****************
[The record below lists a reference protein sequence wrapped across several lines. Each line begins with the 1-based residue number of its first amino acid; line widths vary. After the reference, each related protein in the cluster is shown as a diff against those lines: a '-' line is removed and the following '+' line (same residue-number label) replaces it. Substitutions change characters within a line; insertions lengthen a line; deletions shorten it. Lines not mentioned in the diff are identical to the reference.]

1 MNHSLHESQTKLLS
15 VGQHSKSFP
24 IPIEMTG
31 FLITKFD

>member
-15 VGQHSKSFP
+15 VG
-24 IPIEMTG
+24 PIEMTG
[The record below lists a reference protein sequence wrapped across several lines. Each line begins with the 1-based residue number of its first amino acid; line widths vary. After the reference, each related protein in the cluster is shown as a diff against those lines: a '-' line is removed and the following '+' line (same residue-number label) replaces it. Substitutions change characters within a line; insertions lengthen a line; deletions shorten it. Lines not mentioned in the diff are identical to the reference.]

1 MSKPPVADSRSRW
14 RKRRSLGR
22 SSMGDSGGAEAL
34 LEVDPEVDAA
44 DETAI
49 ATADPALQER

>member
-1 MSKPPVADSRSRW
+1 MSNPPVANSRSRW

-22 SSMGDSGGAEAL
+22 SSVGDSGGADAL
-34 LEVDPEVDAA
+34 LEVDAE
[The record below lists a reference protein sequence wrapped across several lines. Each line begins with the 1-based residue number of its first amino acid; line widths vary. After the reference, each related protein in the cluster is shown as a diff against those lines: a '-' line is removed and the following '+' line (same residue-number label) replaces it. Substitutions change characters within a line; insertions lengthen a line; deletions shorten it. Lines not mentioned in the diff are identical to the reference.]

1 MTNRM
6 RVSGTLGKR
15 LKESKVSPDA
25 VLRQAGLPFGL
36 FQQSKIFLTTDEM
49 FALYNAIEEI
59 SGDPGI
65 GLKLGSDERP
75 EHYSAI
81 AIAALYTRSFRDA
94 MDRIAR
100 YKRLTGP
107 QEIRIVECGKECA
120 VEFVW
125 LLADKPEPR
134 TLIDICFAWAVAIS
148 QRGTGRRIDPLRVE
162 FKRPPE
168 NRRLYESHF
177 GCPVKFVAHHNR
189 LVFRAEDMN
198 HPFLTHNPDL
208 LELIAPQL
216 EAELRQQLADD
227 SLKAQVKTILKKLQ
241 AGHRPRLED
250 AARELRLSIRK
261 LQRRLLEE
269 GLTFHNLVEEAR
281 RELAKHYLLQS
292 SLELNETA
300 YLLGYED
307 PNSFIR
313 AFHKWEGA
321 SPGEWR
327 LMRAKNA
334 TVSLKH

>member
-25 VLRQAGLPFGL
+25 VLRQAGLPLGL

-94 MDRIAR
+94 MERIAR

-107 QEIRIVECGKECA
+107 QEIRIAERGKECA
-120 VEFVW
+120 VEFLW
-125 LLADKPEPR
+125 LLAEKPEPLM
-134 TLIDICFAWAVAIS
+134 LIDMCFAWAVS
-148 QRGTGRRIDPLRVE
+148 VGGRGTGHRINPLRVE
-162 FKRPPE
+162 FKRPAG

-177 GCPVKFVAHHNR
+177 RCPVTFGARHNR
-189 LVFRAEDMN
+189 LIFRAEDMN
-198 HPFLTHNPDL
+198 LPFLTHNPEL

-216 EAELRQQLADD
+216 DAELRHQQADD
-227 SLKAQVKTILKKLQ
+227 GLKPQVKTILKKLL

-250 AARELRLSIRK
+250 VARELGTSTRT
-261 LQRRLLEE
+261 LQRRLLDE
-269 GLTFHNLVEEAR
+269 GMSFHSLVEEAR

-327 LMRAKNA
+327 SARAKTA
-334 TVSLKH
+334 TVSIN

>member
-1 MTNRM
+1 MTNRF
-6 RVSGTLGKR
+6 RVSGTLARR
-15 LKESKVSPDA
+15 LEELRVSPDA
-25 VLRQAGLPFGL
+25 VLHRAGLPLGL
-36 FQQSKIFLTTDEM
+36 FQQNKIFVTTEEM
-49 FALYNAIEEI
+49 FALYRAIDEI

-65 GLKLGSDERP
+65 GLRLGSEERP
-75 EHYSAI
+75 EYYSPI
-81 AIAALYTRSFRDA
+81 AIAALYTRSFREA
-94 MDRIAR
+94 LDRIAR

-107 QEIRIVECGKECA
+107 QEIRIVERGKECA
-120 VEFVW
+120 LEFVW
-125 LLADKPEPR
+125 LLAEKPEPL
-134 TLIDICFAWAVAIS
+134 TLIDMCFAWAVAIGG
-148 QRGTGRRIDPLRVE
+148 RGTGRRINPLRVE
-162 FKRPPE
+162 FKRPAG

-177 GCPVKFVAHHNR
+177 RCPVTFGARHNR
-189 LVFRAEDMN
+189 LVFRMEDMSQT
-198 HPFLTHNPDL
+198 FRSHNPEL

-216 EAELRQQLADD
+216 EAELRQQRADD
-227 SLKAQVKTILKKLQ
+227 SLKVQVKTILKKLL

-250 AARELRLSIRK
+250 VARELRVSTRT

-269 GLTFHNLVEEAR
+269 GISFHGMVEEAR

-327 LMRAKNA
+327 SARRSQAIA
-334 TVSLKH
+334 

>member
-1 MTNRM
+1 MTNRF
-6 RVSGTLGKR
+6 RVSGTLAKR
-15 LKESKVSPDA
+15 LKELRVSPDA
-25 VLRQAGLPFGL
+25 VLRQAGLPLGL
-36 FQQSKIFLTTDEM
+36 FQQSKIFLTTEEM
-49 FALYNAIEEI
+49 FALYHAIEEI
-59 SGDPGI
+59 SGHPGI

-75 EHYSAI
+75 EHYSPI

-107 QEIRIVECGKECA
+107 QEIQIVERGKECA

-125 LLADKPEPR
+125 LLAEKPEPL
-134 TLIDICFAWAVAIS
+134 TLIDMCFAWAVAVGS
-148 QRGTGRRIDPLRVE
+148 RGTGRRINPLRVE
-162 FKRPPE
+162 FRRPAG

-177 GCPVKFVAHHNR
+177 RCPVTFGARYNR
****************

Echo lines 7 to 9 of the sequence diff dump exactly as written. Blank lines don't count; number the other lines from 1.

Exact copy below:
-15 VGQHSKSFP
+15 VG
-24 IPIEMTG